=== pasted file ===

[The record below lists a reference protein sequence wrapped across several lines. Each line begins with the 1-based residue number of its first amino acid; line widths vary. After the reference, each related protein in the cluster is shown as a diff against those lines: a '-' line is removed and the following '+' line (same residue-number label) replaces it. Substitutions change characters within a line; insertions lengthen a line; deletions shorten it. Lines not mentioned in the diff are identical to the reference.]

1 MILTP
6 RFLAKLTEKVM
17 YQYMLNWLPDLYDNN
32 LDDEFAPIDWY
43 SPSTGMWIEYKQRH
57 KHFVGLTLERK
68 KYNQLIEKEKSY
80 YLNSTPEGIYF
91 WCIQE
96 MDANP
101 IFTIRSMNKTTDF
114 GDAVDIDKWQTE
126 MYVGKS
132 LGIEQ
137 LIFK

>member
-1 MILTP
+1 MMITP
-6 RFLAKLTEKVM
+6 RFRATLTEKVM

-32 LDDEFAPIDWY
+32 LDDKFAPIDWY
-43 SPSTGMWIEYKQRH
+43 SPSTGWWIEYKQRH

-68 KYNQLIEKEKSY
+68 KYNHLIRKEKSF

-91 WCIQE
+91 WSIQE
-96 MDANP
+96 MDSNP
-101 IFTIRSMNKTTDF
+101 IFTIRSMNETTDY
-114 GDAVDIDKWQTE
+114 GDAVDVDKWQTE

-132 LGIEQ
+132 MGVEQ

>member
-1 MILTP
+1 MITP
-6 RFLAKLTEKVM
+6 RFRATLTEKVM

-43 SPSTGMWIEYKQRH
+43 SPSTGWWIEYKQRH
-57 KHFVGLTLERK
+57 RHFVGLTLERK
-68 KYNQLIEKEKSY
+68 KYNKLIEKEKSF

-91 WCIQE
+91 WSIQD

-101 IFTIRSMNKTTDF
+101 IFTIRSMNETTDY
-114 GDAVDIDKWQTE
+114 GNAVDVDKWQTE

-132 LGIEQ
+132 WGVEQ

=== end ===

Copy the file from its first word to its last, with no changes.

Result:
[The record below lists a reference protein sequence wrapped across several lines. Each line begins with the 1-based residue number of its first amino acid; line widths vary. After the reference, each related protein in the cluster is shown as a diff against those lines: a '-' line is removed and the following '+' line (same residue-number label) replaces it. Substitutions change characters within a line; insertions lengthen a line; deletions shorten it. Lines not mentioned in the diff are identical to the reference.]

1 MILTP
6 RFLAKLTEKVM
17 YQYMLNWLPDLYDNN
32 LDDEFAPIDWY
43 SPSTGMWIEYKQRH
57 KHFVGLTLERK
68 KYNQLIEKEKSY
80 YLNSTPEGIYF
91 WCIQE
96 MDANP
101 IFTIRSMNKTTDF
114 GDAVDIDKWQTE
126 MYVGKS
132 LGIEQ
137 LIFK

>member
-1 MILTP
+1 MMITP
-6 RFLAKLTEKVM
+6 RFRATLTEKVM

-32 LDDEFAPIDWY
+32 LDDKFAPIDWY
-43 SPSTGMWIEYKQRH
+43 SPSTGWWIEYKQRH

-68 KYNQLIEKEKSY
+68 KYNHLIRKEKSF

-91 WCIQE
+91 WSIQE
-96 MDANP
+96 MDSNP
-101 IFTIRSMNKTTDF
+101 IFTIRSMNETTDY
-114 GDAVDIDKWQTE
+114 GDAVDVDKWQTE

-132 LGIEQ
+132 MGVEQ

>member
-1 MILTP
+1 MITP
-6 RFLAKLTEKVM
+6 RFRATLTEKVM

-43 SPSTGMWIEYKQRH
+43 SPSTGWWIEYKQRH
-57 KHFVGLTLERK
+57 RHFVGLTLERK
-68 KYNQLIEKEKSY
+68 KYNKLIEKEKSF

-91 WCIQE
+91 WSIQD

-101 IFTIRSMNKTTDF
+101 IFTIRSMNETTDY
-114 GDAVDIDKWQTE
+114 GNAVDVDKWQTE

-132 LGIEQ
+132 WGVEQ